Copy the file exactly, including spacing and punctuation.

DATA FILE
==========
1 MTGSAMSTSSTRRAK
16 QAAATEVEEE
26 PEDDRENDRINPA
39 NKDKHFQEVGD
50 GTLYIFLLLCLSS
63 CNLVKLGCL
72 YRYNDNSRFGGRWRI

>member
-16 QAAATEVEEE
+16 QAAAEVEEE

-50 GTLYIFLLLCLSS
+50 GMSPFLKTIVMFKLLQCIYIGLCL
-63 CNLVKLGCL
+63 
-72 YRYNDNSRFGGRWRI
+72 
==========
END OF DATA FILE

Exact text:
1 MTGSAMSTSSTRRAK
16 QAAATEVEEE
26 PEDDRENDRINPA
39 NKDKHFQEVGD
50 GTLYIFLLLCLSS
63 CNLVKLGCL
72 YRYNDNSRFGGRWRI

>member
-16 QAAATEVEEE
+16 QAAAEVEEE

-50 GTLYIFLLLCLSS
+50 GMSPFLKTIVMFKLLQCIYIGLCL
-63 CNLVKLGCL
+63 
-72 YRYNDNSRFGGRWRI
+72 